Written by Lindile Masinyana, Site Manager – Kenilworth Racecourse Conservation Area 

The Kenilworth Racecourse Conservation Area is a very special natural space. It contains the critically endangered Cape Flats Sand Fynbos, a habitat type that is adapted to acidic soils and has been highly transformed or lost to urbanization.

In 2021, a prescribed ecological burn took place that aimed to refurbish senescent vegetation and reduce the risk of species loss at KRCA. Three management units within an area of 16-year-old veld, totalling 21Ha was burned. Fire plays an important ecological role in the life cycle of Fynbos, and this is well understood and documented, based on research and outcomes of the previous fires. The objective of fire within a conservation area is to create a mosaic of vegetation age classes and successional stages within the landscape to maximise representation of species at any given time. This type of disturbance, however, gives rise to invasion from alien plants.

Invasive alien plants (IAPs) are plants that are not native to a specific area and these invasions pose a major threat to the country’s biodiversity. These plants reproduce and spread rapidly because they do not have natural enemies, taking valuable space and water for our indigenous plants. In South Africa, some alien plants were introduced accidentally, whereas most were intentionally introduced – for timber and firewood, as agricultural crops, to stabilise sand dunes, as garden ornamentals and for other purposes. The main problematic alien plants at the KRCA include (but are not limited to) Acacia saligna (Port Jackson), Acacia longifolia, Sesbania punicea, Paraserianthes lophantha and other herbaceous species. Most of these invaders produce an abundance of seeds that accumulate in the soil, for example the Australian Acacia species. Fires in fynbos stimulate these seeds to germinate in large numbers, which means that burning can dramatically increase the number of alien plants. Making alien clearing operations after fires of vital importance. For these operations to be effective, repeated and intensive follow-ups are needed. The team at KRCA has been regularly involved in clearing alien invasive species using tools such as bow saws, loppers and tree poppers.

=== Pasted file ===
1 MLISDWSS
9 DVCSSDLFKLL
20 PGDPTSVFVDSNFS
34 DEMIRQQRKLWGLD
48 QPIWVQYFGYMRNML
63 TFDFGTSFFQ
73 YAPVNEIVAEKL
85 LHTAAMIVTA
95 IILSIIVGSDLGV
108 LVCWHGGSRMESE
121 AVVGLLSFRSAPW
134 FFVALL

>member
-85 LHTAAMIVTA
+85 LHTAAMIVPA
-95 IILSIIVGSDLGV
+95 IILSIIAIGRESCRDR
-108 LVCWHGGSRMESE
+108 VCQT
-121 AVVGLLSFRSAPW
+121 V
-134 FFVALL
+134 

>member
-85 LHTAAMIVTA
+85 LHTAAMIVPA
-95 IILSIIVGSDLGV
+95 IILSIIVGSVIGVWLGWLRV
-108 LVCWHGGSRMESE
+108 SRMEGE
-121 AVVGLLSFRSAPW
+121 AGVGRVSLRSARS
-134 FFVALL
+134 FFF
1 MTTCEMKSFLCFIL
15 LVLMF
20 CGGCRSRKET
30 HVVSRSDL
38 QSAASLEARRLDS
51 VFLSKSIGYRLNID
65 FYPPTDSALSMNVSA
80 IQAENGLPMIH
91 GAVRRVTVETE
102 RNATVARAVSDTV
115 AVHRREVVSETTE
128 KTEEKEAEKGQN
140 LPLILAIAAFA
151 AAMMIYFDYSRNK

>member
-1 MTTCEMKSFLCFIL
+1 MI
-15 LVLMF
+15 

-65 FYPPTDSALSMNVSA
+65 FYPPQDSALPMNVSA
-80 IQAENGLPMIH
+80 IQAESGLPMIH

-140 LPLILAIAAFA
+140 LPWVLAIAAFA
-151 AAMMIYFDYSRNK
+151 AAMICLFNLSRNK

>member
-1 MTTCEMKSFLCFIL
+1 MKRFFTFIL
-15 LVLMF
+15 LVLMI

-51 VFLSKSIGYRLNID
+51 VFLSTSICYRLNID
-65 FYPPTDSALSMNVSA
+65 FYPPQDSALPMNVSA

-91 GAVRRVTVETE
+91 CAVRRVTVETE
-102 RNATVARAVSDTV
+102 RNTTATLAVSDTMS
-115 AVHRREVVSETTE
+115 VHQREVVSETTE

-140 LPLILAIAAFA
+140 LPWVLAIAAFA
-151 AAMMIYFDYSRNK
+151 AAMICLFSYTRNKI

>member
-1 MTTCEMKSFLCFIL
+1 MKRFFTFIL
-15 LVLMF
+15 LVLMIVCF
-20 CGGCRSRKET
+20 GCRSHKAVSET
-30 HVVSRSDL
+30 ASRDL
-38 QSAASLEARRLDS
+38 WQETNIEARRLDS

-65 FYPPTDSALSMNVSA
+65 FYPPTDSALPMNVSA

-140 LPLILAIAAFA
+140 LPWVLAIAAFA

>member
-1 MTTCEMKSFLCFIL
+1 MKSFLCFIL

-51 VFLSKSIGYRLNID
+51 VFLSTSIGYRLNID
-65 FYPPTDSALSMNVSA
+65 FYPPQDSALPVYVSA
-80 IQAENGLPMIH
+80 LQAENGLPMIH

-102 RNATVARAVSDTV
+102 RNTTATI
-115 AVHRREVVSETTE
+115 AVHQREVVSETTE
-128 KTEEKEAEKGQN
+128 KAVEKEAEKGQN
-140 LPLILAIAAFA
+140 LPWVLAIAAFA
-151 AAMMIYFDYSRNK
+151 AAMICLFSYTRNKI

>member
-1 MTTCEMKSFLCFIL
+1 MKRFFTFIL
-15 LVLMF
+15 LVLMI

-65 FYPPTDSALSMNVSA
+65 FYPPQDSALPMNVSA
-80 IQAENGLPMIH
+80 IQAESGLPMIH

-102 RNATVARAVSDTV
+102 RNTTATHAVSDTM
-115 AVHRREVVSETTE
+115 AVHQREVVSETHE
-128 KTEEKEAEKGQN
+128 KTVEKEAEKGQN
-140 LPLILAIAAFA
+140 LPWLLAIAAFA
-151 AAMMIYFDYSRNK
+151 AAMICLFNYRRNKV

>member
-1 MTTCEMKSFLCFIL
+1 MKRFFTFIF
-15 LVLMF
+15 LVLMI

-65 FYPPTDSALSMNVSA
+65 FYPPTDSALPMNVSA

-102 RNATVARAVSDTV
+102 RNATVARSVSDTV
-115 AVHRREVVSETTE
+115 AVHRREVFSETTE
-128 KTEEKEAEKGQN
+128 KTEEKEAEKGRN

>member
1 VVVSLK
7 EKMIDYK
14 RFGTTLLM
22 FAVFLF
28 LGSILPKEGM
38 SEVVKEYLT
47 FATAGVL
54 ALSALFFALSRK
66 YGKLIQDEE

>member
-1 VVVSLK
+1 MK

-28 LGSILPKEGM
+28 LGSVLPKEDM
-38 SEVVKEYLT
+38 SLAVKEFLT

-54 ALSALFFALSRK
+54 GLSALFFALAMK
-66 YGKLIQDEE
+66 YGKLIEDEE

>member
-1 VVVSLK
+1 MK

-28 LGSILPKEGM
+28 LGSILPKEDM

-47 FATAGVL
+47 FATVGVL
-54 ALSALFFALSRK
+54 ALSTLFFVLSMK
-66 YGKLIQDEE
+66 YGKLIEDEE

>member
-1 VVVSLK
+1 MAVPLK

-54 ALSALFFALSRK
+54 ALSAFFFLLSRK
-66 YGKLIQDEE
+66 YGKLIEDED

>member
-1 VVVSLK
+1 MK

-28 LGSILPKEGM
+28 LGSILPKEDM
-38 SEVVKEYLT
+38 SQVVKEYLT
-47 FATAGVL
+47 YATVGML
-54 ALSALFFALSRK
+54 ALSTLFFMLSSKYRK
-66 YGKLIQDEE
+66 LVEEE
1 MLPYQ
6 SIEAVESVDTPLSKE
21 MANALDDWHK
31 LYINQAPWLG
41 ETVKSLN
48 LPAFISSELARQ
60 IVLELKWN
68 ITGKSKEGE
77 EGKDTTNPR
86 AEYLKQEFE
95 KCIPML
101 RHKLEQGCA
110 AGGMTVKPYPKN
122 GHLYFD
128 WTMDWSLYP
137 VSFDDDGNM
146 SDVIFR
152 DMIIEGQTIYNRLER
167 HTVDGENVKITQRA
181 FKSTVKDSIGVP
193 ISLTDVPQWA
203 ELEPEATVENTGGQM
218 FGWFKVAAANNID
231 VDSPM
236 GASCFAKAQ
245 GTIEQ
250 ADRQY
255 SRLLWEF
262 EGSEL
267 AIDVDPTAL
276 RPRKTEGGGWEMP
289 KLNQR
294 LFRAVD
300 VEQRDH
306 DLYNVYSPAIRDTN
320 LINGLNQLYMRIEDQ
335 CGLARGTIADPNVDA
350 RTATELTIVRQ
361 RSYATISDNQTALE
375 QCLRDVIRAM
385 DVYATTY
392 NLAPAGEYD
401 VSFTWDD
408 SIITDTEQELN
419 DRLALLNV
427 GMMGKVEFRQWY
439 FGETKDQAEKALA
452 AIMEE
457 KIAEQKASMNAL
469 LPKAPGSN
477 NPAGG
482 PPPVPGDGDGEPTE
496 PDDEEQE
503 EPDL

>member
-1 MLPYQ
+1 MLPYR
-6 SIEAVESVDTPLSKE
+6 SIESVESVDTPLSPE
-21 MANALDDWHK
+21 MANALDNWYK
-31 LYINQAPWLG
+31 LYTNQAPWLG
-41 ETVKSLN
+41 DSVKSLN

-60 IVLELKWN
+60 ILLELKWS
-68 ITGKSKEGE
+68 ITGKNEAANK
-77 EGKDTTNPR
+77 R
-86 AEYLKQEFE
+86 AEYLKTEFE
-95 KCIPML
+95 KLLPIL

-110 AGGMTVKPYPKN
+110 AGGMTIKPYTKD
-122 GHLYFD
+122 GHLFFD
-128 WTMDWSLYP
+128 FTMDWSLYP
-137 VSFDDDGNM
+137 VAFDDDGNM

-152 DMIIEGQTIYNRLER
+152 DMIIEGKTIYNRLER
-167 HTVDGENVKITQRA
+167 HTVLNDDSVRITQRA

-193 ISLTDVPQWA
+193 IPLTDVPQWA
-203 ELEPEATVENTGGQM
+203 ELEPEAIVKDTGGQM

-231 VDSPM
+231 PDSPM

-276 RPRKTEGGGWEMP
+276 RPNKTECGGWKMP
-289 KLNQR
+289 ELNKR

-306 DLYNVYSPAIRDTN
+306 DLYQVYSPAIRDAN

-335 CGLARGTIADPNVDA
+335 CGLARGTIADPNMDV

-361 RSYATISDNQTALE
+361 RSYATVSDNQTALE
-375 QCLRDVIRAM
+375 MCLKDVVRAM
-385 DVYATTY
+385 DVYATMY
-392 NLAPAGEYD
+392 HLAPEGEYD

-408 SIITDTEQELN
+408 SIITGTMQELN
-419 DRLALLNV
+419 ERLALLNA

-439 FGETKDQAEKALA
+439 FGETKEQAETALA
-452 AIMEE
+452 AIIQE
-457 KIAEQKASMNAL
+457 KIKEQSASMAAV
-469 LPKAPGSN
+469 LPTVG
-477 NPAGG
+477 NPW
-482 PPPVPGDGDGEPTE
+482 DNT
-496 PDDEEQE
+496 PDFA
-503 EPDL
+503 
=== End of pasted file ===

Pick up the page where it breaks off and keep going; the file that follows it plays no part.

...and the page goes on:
Impacts of alien plants in Fynbos vegetation

  • Invasive plants can burn with 10 times the heat of indigenous plants, destroying the fynbos seeds stored in the soil, which are adapted for release in low-heat fires. This intense heat also damages the burnt area’s soil structure.
  • A. saligna in Fynbos communities induces a decline in plant diversity, especially in dense acacia thickets.
  • A. saligna is a nitrogen-fixing tree that has negative ecological impacts such as changing the soil chemistry of an area it invades.
  • A. saligna invasion changes overall soil characteristics, and especially elevated pH levels, which could pose a major threat to indigenous vegetation that is adapted to acidic soils.


According to the National Environmental Management: Biodiversity Act 10 of 2004 (NEMBA), landowners are under a legal obligation to control IAPs (Invasive Alien Plants) that occur on their property.

The Alien and Invasive Species Regulations (AIS) of 2014 list four different categories of IAPs that must be managed, controlled or eradicated. The categories are:

  • Category 1a: Most harmful species which requires immediate action to control and to eradicate. Any form of trade or planting is strictly prohibited.
  • Category 1b: Invasive species that must be controlled and, wherever possible, removed and destroyed. Any form of trade or planting is strictly prohibited.
  • Category 2: Invasive species or species deemed to be potentially invasive, for which a permit is required to carry out a restricted activity. This category includes commercially important species such as pine, wattle, and gum trees.
  • Category 3: Invasive species that may remain in prescribed areas or provinces. Further planting, propagation or trade is, however, prohibited.